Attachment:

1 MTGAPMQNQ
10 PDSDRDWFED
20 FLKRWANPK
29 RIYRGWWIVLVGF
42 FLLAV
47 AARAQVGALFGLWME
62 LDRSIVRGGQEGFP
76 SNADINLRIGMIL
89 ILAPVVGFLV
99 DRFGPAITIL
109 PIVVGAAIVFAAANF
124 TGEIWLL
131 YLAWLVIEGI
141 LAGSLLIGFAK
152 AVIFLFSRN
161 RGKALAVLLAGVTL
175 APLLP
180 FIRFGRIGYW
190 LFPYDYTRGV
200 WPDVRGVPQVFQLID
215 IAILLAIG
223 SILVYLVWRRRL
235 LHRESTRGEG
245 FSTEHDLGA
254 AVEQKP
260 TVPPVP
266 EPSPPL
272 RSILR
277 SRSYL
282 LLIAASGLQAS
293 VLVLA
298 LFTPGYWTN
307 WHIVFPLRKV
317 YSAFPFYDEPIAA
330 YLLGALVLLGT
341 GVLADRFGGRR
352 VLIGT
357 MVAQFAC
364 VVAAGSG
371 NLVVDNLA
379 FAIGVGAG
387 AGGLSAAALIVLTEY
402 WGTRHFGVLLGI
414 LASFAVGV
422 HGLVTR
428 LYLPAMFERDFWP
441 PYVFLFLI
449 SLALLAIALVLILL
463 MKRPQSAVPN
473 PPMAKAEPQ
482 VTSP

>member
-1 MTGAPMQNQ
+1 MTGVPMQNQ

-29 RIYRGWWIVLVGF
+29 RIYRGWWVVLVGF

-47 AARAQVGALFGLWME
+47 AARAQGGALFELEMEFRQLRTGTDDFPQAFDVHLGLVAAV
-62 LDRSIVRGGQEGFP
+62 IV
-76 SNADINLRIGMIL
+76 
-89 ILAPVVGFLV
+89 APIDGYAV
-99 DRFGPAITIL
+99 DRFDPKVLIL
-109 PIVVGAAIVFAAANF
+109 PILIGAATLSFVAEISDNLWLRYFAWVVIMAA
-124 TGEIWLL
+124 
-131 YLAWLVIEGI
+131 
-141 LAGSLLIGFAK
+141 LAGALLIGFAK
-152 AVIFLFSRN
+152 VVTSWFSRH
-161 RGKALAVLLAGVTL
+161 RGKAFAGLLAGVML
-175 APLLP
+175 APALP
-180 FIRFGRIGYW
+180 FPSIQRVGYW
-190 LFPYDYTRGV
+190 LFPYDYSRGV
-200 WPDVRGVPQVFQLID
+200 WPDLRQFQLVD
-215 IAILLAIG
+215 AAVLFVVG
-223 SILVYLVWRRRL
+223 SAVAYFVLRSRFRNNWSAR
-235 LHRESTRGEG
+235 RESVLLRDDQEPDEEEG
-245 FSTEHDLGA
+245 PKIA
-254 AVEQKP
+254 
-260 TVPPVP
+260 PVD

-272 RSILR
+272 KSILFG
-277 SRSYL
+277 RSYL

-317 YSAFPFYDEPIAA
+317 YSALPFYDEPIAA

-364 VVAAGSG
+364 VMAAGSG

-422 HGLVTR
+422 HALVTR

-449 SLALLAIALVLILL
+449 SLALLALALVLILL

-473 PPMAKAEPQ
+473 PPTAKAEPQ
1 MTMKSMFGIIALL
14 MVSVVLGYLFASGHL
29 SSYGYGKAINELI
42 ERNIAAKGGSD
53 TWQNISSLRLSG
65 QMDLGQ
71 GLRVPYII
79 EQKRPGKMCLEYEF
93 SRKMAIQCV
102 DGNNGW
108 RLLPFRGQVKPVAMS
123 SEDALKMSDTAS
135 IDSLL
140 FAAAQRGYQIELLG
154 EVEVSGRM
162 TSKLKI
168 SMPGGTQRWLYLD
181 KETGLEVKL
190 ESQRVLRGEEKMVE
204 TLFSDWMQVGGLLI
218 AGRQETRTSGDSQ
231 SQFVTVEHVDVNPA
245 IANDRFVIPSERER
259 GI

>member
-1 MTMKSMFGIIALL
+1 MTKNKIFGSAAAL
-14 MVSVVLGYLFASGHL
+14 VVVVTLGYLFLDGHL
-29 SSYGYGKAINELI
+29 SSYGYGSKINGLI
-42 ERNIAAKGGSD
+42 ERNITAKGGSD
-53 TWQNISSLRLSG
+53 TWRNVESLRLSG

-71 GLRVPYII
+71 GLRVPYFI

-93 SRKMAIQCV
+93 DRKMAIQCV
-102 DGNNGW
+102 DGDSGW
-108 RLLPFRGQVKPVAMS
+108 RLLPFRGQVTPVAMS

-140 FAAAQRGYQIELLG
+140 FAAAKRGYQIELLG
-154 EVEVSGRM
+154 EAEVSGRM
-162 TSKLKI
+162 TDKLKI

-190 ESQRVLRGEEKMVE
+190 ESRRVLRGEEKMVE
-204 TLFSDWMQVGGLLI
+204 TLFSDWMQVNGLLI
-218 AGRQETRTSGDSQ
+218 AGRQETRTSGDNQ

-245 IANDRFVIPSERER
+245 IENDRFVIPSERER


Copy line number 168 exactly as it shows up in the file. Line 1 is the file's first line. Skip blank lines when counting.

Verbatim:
-245 IANDRFVIPSERER